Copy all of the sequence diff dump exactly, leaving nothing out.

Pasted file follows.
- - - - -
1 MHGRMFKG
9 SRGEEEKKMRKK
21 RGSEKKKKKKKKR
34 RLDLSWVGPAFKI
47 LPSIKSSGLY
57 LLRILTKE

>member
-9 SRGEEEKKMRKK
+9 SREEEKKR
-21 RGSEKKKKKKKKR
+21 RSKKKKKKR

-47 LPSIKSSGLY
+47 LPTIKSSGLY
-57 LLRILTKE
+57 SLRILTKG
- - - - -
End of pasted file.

1 MHGRMFKG
9 SRGEEEKKMRKK
21 RGSEKKKKKKKKR
34 RLDLSWVGPAFKI
47 LPSIKSSGLY
57 LLRILTKE

>member
-9 SRGEEEKKMRKK
+9 SREEEKKR
-21 RGSEKKKKKKKKR
+21 RSKKKKKKR

-47 LPSIKSSGLY
+47 LPTIKSSGLY
-57 LLRILTKE
+57 SLRILTKG